Rechargeable batteries made from waste

The founder and CTO of SorbiForce tells Interesting Engineering how his company made a rechargeable battery from agricultural and plastic waste.
Ameya Paleja
Artist's illustration of a battery pack made from recyclable materials
Illustration of a battery pack made from recyclable materials


  • Most batteries are currently made using rare earth metals like lithium.
  • These are in limited supply and mining them generally involves serious environmental degradation.
  • One company has come up with a possible solution in batteries made from waste materials.

Imagine a world where the battery of your smartphone or laptop does not contain any mined elements. What if we told you that the battery was also providing a way to use waste from desalination plants? What if, once its life was completed, the battery components could be removed and used as a fertilizer instead of becoming hazardous waste? You would be relieved, right?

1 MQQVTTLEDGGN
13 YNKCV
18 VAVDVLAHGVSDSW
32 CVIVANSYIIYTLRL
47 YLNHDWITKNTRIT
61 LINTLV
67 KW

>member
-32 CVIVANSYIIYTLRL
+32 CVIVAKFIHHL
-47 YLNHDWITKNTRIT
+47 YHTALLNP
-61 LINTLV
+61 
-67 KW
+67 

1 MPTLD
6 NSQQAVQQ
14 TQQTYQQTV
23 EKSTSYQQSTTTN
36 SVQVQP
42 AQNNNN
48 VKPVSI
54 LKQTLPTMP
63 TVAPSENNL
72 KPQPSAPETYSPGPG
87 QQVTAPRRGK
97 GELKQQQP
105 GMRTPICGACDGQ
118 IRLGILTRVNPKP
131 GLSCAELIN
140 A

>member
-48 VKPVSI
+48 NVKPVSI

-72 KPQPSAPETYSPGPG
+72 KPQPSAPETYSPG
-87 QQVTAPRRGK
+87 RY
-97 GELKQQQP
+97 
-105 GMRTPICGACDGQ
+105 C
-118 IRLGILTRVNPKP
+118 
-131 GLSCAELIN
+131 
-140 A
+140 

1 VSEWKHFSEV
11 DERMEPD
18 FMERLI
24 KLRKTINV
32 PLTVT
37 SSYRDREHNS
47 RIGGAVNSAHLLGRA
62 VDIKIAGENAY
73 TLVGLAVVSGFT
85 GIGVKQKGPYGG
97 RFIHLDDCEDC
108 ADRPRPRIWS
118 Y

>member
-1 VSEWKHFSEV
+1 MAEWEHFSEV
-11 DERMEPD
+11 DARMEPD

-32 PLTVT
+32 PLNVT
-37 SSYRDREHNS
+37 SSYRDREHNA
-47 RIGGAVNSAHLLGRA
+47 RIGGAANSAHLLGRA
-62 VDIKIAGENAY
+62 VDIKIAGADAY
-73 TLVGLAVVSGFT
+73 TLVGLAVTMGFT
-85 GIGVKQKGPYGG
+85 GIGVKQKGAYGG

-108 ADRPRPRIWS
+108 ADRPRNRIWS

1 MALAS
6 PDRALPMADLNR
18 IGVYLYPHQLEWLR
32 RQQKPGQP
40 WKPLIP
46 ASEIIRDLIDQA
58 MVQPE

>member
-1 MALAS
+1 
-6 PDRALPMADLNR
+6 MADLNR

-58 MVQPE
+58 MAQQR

Well, such a battery actually already exists and is being built by SorbiForce. Established in 2017, SorbiForce is registered in Delaware and has already tested a 2kWh battery that can power household appliances. The company is now aiming for larger solutions that can capture renewable energy from solar and wind plants.

Interesting Engineering spoke to Serhii Kaminskyi, the Chief Technology Officer (CTO) at SorbiForce, who has an extensive background in startups in the renewable energy space.

Rechargeable batteries made from waste
Serhii Kaminskyi, CTO of SorbiForce

Where did the idea for a fully organic, no-metal battery come from?

I believe that batteries and energy storages are the key elements in the energy of the future. The lack of reliable, cheap, and environmentally friendly batteries is a big obstacle to the further development of green energy.

The idea for a fully organic, no-metal battery originated from our desire to develop a sustainable and environmentally friendly energy storage solution. We saw the need for a battery technology that could reduce reliance on scarce and environmentally damaging resources, such as metals while offering high performance and efficiency.

What is electrosorption and how does the battery use this?

Our battery incorporates an ultra-porous carbon material, which allows for the adsorption and absorption of ions throughout the entire volume of the pores, not just on the surface.